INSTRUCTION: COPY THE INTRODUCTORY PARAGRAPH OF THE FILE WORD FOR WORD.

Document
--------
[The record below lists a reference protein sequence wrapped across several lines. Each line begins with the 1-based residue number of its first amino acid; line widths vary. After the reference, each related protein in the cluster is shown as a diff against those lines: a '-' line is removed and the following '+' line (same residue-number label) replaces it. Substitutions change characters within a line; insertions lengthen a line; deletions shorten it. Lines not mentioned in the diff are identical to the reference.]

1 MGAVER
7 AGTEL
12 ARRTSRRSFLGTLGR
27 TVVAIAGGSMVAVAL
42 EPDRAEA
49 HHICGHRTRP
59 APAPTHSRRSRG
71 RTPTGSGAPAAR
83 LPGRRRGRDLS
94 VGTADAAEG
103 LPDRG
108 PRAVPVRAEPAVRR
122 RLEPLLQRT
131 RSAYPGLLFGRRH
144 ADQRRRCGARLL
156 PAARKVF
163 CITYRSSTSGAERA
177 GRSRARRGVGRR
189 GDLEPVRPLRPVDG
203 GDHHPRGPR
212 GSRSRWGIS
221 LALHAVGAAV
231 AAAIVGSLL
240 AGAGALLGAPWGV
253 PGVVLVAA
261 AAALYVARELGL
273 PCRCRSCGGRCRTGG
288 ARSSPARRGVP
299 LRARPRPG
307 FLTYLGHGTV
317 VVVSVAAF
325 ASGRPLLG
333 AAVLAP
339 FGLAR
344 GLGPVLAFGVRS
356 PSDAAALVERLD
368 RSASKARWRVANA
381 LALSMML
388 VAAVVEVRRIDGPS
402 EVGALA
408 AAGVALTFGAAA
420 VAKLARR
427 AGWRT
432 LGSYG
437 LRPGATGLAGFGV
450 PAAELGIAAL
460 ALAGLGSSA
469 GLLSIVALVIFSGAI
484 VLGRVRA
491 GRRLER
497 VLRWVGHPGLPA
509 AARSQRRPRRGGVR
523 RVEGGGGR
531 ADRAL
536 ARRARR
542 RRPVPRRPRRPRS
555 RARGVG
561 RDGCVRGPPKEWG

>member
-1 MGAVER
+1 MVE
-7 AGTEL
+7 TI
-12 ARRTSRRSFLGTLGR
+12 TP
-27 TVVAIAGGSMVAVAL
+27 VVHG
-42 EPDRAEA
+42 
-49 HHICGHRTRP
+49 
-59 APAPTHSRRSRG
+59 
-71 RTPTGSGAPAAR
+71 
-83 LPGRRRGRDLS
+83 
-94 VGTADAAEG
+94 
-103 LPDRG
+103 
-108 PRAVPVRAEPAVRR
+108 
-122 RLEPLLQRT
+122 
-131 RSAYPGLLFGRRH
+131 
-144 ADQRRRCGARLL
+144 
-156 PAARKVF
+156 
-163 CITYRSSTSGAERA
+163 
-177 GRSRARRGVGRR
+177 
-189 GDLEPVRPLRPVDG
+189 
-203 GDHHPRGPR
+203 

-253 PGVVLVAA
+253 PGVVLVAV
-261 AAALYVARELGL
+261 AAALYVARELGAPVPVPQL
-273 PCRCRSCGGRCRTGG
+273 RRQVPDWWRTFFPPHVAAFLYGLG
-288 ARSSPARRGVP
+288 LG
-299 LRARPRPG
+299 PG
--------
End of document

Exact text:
[The record below lists a reference protein sequence wrapped across several lines. Each line begins with the 1-based residue number of its first amino acid; line widths vary. After the reference, each related protein in the cluster is shown as a diff against those lines: a '-' line is removed and the following '+' line (same residue-number label) replaces it. Substitutions change characters within a line; insertions lengthen a line; deletions shorten it. Lines not mentioned in the diff are identical to the reference.]